Silent Treatment

Southern Arizona joins the pack in law-enforcement secrecy

The borderland grips its secrets like a fist. From revolutionary gun-runners and Prohibition booze smugglers to modern narco-traficantes, this remains an opaque region where details easily devolve into rumor and myth.

Today, terrorism has deepened the subterfuge, as increasing layers of law enforcement filter into Southern Arizona. In Nogales, Ariz., a nadir of the unspoken was reached in December, when a body-armored phalanx of local police and the U.S. Drug Enforcement Administration agents raided two homes.

Neighbors saw the raids. So did motorists. Even a delivery van driver for the Nogales International newspaper witnessed the action.

But more than a month after those incursions, the DEA remains mum, and prohibits the Nogales Police Department from releasing anything but the barest threads of information.

After an endless series of phone calls, the International (owned by Wick Communications, which also owns the Weekly) still has no information to share with its readers. And that doesn't sit well with publisher Robert Kimball.

"I think with the war on terrorism and homeland security and everything, a lot of agencies are using it as an umbrella to push (the secrecy) envelope," he says. "Everybody in town could drive by and see what's going on. So what's the big secret?"

Rebecca Daugherty agrees. As freedom of information director for the Reporter's Committee for Freedom of the Press, she calls secret raids "a very big problem. You would think," she says, "that agencies could give out some information without compromising their cases, especially when they arouse such public curiosity. It starts gossip and rumors--something you think they'd want to head off at the pass."

Today, this conundrum places the Nogales International at the forefront of a public information battle royale with roots in Washington, D.C.

The International's fight to inform its readers began in November, when Arizona Department of Public Safety officers--complete with a helicopter--descended upon a trailer flanking a Montessori school in nearby Patagonia. "We knew nothing about it at all," says school volunteer Sunshine Howells. "You'd think, if (DPS) were planning a raid next to a school, they'd notify us so that no one was on the playground. They had a helicopter and armed guys in SWAT vests, so they certainly felt it was enough of a risk to themselves to wear their full gear."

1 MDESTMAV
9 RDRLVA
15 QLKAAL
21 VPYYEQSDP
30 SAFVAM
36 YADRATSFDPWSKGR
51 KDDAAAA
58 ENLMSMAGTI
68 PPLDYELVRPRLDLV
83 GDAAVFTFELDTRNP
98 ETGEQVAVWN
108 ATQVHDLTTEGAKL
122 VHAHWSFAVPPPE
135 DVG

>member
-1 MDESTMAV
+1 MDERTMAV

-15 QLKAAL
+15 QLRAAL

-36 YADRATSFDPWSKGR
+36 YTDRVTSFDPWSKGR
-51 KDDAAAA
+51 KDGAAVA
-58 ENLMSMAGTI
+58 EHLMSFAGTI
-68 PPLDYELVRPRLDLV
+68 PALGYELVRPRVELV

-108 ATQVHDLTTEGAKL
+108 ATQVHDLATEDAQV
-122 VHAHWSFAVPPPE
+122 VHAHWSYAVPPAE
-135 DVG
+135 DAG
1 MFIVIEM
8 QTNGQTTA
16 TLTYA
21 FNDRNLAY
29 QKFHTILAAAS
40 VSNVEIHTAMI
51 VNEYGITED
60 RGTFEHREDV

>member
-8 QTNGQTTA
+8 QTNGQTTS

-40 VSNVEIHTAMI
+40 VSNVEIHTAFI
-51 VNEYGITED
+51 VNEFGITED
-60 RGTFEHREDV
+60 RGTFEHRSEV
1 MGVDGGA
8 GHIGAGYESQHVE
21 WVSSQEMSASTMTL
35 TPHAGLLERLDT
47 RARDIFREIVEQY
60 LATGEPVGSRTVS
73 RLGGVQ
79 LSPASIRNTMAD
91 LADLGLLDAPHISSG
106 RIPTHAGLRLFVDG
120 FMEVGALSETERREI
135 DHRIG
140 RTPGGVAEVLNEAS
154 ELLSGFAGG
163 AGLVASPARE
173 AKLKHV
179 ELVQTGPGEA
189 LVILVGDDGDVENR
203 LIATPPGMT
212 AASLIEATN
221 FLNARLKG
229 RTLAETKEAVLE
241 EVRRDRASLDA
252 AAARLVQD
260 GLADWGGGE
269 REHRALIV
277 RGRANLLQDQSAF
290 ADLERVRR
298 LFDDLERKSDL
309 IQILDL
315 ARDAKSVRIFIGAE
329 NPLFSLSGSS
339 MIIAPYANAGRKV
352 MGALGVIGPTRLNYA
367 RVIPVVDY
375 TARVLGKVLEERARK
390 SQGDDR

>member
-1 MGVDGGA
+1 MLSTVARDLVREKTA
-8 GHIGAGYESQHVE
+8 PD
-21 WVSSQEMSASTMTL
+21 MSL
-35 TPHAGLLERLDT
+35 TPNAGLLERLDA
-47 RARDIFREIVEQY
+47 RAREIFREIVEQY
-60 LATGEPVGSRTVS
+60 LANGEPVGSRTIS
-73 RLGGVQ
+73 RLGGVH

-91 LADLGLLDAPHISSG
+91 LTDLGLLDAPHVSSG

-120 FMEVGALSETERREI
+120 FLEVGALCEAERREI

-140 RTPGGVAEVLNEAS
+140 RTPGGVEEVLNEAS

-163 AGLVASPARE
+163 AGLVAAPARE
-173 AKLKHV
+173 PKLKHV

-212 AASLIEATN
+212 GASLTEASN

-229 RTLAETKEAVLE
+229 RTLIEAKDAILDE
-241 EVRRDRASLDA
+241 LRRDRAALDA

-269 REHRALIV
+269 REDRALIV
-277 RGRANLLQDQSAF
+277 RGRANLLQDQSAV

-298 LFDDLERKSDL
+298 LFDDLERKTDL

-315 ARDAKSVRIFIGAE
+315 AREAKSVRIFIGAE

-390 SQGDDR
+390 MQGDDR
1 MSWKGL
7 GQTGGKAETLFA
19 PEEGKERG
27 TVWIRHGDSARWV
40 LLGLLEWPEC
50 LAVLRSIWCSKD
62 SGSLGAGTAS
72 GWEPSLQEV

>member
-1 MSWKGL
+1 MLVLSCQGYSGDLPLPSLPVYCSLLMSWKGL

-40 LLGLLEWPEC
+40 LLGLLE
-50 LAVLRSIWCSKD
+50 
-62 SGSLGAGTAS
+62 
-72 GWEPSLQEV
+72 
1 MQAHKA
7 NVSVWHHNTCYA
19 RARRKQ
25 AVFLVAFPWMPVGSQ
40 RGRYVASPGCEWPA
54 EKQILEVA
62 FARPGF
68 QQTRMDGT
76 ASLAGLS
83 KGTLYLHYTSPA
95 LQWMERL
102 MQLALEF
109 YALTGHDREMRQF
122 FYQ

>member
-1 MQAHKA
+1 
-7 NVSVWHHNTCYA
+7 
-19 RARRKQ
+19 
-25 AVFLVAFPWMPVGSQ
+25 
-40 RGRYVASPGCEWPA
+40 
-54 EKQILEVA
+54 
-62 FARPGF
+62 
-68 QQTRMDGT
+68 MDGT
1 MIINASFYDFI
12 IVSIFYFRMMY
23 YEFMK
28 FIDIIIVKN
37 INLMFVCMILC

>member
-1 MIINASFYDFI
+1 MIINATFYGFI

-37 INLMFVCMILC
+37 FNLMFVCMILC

Afterward, information remained elusive. "It was several days before the Nogales International was able to even ascertain on the record exactly what agency was involved," the paper noted in an acerbic Jan. 10 editorial. "After an initial, 'We would never do anything like that,' DPS finally fessed up but downplayed the raid and the irresponsible way it was handled," wrote Managing Editor Manuel Coppola.

A Weekly reporter also spent several days chasing down details, before DPS spokesman Frank Valenzuela finally described the raid as "drug related." As for the daunting Patagonia presence, DPS "realized that there was a school within 400 yards, and they felt that an overwhelming presence of police power would take care of anything that might spill into the school area," he says.

According to Valenzuela, information had been withheld because the raid was part of an "ongoing investigation. But at this point, I'm choosing to release this information to you."

Soon, the DEA was unleashing its own raids. At 10:30 a.m. Thursday, Dec. 20, assisted by the Nogales Police Department's Special Response Team, federal agents rushed two Nogales homes.